At Thursday night's CNN debate, Mitt Romney attacked the Obama administration's loan guarantees for the now-bankrupt solar panel manufacturer Solyndra as a prime instance of the government picking winners and losers in business, and losing big. But Bain Capital, the private equity firm Romney founded, frequently received similar help from state governments, including subsidies and tax breaks. The subsidy-tracking folks over at Good Jobs First compiled a vast database on just how much states have bailed out companies that were bought and—in a number of cases—gutted by Bain Capital. Some of the highlights:
Sealy. A year after the 1997 buyout of this leading mattress company by Bain and other private equity firms, Sealy received $600,000 from state and local authorities in North Carolina to move its corporate offices, a research center and a manufacturing plant from Ohio (Greensboro News & Record, March 31, 1998). In 2004 Bain and its partners sold Sealy to another private equity group.
GS Industries. In 1996 American Iron Reduction LLC, a joint venture of GS Industries (which had been taken private by Bain in 1993) and Birmingham Steel, sought some $20 million in tax breaks in connection with its plan to build a plant in Louisiana’s St. James Parish (Baton Rouge Advocate, April 6, 1996). As the United Steelworkers union noted recently, GS Industries later applied for a federal loan guarantee, but before the deal could be implemented the company went bankrupt.
AMC Entertainment. After being promised more than $40 million in subsidies, this movie chain (bought in 2004 by Bain and other private equity firms) agreed to move its headquarters from downtown Kansas City, Missouri to a nearby suburb across the state line in Kansas. The deal was criticized as an egregious case of taxpayer-financed sprawl. [Even though Romney left Bain in 1999, he's continued reaping millions in lightly taxed investment income since then.]
As for the office supply store Staples, a supposed success Romney frequently touts? In 1996, the company chose to move its distribution center to Maryland in exchange for a healthy $4.2 million subsidy deal.
Romney says that President Obama's record of aiding private enterprise proves the president doesn't have a clue about how capitalism works—that, in the Obama's view, capitalism necessarily relies on the generosity of government largesse. But if we're to judge Romney's understanding of capitalism based on how he ran the show at Bain, it's tough to see how business success doesn't often rely on government help.
10:05 ET: That's a wrap folks. Read from the bottom up for all over our live-tweet coverage of the South Carolina showdown.
No game-changer in this debate. If Newt surging, it could continue. Mitt didn't screw up. Santorum was strong. Paul was Paul.
CNN's John King opened the debate by asking Gingrich about the "open marriage" allegations. Gingrich said the allegations were false but slammed King and the media in general for bringing it up in the first place. But the New York Daily News' Josh Greenman has a point:
Mr. Gingrich, do you in retrospect believe the media should not have pursued the Bill Clinton 'improprieties' when he ran for President?
As I'm walking to Newt Gingrich's meet-and-greet at a hunting ranch in Walterboro, South Carolina, a middle-aged woman explains to me why she's going to vote for the former speaker of the House on Saturday. It's quite simple, really: "Newt's salt of the earth." Salt of the earth is actually something Newt Gingrich has never been accused of being. He likes to name-drop existential writers and Enlightenment philosophers and conservative economists from the 1980s; he doesn't hunt; he doesn't farm; he doesn't get his hands dirty, except to dig up dinosaur bones in Montana.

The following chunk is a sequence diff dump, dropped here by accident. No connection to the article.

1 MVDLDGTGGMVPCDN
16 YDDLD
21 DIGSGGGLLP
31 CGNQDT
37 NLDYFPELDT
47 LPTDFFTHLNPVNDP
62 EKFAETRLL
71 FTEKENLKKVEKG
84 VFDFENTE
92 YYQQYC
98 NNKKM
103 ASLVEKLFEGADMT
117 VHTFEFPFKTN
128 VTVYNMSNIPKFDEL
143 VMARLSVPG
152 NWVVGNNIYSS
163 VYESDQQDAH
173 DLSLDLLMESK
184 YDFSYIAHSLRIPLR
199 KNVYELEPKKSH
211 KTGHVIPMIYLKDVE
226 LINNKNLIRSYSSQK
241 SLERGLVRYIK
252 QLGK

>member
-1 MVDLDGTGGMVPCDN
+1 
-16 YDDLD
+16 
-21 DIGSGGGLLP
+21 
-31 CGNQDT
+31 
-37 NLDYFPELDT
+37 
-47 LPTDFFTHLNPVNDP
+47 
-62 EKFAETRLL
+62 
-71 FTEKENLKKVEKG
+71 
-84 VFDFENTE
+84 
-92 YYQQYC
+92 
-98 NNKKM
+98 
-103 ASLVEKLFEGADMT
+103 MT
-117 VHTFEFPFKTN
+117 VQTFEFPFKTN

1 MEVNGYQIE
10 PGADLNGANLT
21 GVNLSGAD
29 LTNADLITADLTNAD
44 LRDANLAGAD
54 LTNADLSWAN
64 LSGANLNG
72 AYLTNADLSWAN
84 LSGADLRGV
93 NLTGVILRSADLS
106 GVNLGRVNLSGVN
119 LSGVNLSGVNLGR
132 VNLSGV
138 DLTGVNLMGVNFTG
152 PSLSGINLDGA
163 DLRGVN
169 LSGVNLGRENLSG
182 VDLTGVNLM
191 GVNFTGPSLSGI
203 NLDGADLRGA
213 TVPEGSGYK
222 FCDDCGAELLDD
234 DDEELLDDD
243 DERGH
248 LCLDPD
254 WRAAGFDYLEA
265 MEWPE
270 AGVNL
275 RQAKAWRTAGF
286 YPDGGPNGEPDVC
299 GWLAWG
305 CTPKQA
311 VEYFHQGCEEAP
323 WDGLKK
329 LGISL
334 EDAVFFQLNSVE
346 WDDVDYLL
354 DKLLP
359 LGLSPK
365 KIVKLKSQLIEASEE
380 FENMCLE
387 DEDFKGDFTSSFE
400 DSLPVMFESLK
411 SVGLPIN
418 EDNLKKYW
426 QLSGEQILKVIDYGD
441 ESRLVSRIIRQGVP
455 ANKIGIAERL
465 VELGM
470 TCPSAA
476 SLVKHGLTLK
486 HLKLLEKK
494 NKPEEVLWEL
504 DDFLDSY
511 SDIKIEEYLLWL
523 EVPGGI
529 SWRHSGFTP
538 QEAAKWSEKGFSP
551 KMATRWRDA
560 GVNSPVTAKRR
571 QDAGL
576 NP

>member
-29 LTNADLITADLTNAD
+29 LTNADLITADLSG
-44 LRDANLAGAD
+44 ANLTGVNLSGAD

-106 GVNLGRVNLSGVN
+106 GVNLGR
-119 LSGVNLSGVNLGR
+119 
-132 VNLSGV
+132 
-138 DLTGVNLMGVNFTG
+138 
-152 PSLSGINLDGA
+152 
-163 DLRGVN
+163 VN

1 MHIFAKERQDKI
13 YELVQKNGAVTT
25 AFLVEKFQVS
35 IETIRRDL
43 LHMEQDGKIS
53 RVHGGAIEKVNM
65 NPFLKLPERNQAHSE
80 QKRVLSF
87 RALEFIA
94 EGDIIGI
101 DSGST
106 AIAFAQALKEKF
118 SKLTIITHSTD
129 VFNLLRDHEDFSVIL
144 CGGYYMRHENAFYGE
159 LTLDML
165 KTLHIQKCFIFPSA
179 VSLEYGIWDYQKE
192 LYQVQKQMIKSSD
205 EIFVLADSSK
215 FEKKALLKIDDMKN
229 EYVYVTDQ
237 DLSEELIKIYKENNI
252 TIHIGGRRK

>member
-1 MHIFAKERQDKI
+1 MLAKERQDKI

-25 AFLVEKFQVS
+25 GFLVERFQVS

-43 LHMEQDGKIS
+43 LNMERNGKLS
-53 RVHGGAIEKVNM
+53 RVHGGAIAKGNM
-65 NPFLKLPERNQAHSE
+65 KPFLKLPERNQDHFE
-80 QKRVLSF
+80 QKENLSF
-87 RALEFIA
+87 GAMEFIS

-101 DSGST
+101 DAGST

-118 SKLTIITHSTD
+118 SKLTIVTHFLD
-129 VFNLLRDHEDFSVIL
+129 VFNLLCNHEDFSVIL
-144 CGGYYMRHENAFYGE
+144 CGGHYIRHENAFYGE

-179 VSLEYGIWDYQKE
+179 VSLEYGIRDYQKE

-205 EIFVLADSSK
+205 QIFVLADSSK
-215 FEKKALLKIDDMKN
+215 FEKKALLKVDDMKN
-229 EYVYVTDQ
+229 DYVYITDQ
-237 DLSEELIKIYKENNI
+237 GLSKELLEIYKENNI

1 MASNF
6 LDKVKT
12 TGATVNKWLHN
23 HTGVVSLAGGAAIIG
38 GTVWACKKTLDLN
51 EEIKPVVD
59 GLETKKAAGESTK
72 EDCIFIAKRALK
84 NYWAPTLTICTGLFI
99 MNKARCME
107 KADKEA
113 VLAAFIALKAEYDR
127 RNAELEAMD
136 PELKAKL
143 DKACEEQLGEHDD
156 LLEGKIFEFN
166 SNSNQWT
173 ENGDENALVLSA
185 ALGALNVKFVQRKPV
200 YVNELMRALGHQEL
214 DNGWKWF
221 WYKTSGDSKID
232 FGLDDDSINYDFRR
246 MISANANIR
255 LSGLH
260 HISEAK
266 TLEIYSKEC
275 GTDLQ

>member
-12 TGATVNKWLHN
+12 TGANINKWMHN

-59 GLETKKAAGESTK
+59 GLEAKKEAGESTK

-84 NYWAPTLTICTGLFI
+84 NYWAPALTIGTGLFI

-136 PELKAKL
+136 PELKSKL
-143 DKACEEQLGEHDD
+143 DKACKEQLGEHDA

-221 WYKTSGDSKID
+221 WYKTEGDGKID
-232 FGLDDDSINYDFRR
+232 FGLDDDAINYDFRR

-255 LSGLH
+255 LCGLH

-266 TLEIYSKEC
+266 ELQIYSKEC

So how does Gingrich appeal to an interest group he shouldn't, at least culturally, have anything in common with? By picking fights with their shared enemy. Before launching into his brief stump speech, Gingrich uses the occasion of speaking to sportsmen (many of them dressed in their finest camo threads) to blast "intellectual left-wing environmentalists" for believing that "humans are not part of the world." As attendees munched on barbecue and coleslaw and sipped sweet tea, Gingrich told them who they should resent, and why:
I want to make one point that I think liberals don't ever get. And I always sort of reference it when we're talking about rivers and the low-country. People who hunt and fish are among our most passionate conservationists because they're actually out in the woods and on the trails and in the streams and in the swamps. And they understand that if we don't keep areas that are healthy, there is no hunting and fishing. And so the big difference is this: the intellectual, left-wing environmentalists have a theoretical model in which humans are not part of the world.
This is very different from what Theodore Roosevelt and others began at the turn of the last century, when they wanted a conservation that was multiple-use and they wanted natural areas, but they understood they wanted natural areas so that people could join them. We've had a tremendous decline for example in forestry. And the result is our trees are sicker today, we lose more trees to fire today, Because we have more beetle infestation, because environmentalists don't understand nature. They have this idealized model that doesn't reflect the world. It's a little bit like the Disney cartoon model of Africa where the elephants and the zebras and the lions all hang out together. Now any of you who know about the real world know that if the lions and zebras hang out together after a while, there are fewer zebras and happier lions.
This gets a lot of laughs, but one thing is missing from Gingrich's rant: science. In the real world, of course, the biggest threat facing American ecosystems and endangered species isn't Agenda 21 or a lack of qualified forestry experts; it's climate change. But for Gingrich, who once joined Nancy Pelosi to urge Americans to take action on climate change, that would be an impossible argument to make. Gingrich's characterization of environmentalists favoring a world without people may also have a darker meaning. Many conservatives fear that under a UN program called Agenda 21, vast swaths of land, such as eastern Montana, will be cleared of humans entirely. Gingrich has himself mentioned Agenda 21 on the campaign trail.